Why keep a corporate weblog? For us, it’s all about developing a relationship with our customers. We created the ClearContext Corporate Weblog to provide our users with detailed information about our product, share information with those customers in areas that we are passionate about, and make connections with potential customers. In the four months since we started the blog, we have seen a dramatic increase in customer interest and loyalty. As relative newcomers to the blogging community, we want to share our thoughts behind the decision to start a corporate blog, the way we use it to connect with customers, and our advice for starting one for your company.
In late 2004 we released the first production version of ClearContext Inbox Manager for Microsoft Outlook, an email prioritization add-in that automatically organizes the inbox and automates the message filing process. While developing the application, we quickly became regular readers of several weblogs, including Office Weblog, Office Zealot, Ed Bott, Omar Shahine – basically anybody who had something to say about Office productivity, email issues, or Outlook. It became very clear to us that the people who wrote and read these blogs were exactly the type of people that we wanted to give feedback on the product. So, on December 15th we put up the first entry in the ClearContext Corporate Weblog with our public purpose, “to share information about the company, our products, email productivity tips, and anything else that captures our attention, particularly if it’s related to email or productivity technology.”
Internally we hoped to do more than that. We hoped to develop a closer relationship with our customers by putting a face to the company. We hoped to build a customer base of like minded people. We hoped to develop our brand and spread the word on ClearContext Inbox Manager. We hoped to get our customers to participate in the direction of the product. We hoped to establish ourselves as knowledgeable in our field. In four months of blogging, we feel we have already made great progress towards these goals.
Here’s what we use the weblog for:
- We share information in areas that we are passionate about that we think our customers want to hear about.
- We gather feedback on how customers are using email and email tools to refine our long-term product direction.
- We build product awareness and buzz.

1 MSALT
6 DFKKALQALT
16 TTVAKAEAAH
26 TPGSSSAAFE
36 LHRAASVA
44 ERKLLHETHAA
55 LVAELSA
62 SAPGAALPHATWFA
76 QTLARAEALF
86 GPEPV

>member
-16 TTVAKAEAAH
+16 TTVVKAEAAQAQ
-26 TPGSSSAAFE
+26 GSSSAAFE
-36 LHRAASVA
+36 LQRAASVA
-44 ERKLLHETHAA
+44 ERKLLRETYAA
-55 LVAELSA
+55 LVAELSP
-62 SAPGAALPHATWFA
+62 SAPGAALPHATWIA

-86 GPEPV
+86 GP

- We provide potential customers more data on the product and our competitors so that they can make a software decision that is right for them.
- We answer questions users have on the best way to utilize our product and suggest ways to get the most out of ClearContext Inbox Manager.
- We provide detailed information about our future product plans to ensure that our development priorities are aligned with our customer’s needs.
- We write about issues posted on our Features & Support Forum that likely apply to a broader group of our users.
How’s it working? The corporate weblog has been an extremely good investment of our time and effort. In just four months of use, we feel that we have already seen some great results:
- The weblog has been an excellent source to date for finding new customers. We consistently introduce new customers to ClearContext Inbox Manager via our interaction with other bloggers.
- We have very quickly put the word out on new product developments. Within days of our blog post on our new release, most of our customers had upgraded and tried out our new features.
- We have clearly communicated project direction and received direct feedback from our users. It was this feedback that defined many of the features implemented in our v1.1 release.
- We have used the weblog to provide our customers with a variety of information about email productivity. We’ve posted email tips and techniques, email productivity information from around the web, and hosted a comprehensive email usage survey with help from a number of other bloggers.
So are you thinking about starting a corporate weblog and wondering if it’s worth it? As far as we’re concerned the answer is clear – you can’t afford not to. The dollar cost to run the weblog is relatively low, so that is not an issue. As a resource constrained software startup, our hours are precious and the time required to post relevant, fresh material on the weblog is daunting, but it’s a small price to pay in exchange for a direct connection with many of our most knowledgeable (and demanding) customers. Are you worried that you might not be able to come up with content once you start a site? We had the same fear, but now have a backlog of posts we want to write. Are you passionate about your area of expertise and want to talk about it? Do you come across an article a few times a week that you find interesting? Are you constantly thinking of new ways to utilize your product or service? Those are the very things your customers will find interesting as well. Blog it.
For more detail on starting a corporate weblog, we suggest you look to the following resources:
Robert Scoble’s Corporate Weblog Manifesto – a passionate list of 20 items to consider before starting a corporate weblog.
The Red Couch – Robert Scoble and Shel Israel (with Marc Orchant
editing) are writing a book on Corporate Blogging and have posted
advance drafts of individual chapters. Definitely worth a read,
particularly their corporate blog tips.